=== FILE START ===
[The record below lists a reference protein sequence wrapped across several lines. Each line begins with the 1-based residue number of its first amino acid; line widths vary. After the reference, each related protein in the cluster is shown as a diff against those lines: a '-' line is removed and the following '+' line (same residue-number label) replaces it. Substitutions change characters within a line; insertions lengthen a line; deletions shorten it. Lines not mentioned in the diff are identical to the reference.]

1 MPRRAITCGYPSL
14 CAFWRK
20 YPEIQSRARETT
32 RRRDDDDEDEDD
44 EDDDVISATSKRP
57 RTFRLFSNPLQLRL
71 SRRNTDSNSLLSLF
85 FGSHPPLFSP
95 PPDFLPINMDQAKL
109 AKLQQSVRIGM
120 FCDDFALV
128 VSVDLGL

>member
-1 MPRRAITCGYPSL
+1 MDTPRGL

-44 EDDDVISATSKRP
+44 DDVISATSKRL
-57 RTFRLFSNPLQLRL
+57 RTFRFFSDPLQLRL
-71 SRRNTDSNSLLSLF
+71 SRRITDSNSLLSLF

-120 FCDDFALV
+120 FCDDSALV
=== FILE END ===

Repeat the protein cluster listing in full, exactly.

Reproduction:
[The record below lists a reference protein sequence wrapped across several lines. Each line begins with the 1-based residue number of its first amino acid; line widths vary. After the reference, each related protein in the cluster is shown as a diff against those lines: a '-' line is removed and the following '+' line (same residue-number label) replaces it. Substitutions change characters within a line; insertions lengthen a line; deletions shorten it. Lines not mentioned in the diff are identical to the reference.]

1 MPRRAITCGYPSL
14 CAFWRK
20 YPEIQSRARETT
32 RRRDDDDEDEDD
44 EDDDVISATSKRP
57 RTFRLFSNPLQLRL
71 SRRNTDSNSLLSLF
85 FGSHPPLFSP
95 PPDFLPINMDQAKL
109 AKLQQSVRIGM
120 FCDDFALV
128 VSVDLGL

>member
-1 MPRRAITCGYPSL
+1 MDTPRGL

-44 EDDDVISATSKRP
+44 DDVISATSKRL
-57 RTFRLFSNPLQLRL
+57 RTFRFFSDPLQLRL
-71 SRRNTDSNSLLSLF
+71 SRRITDSNSLLSLF

-120 FCDDFALV
+120 FCDDSALV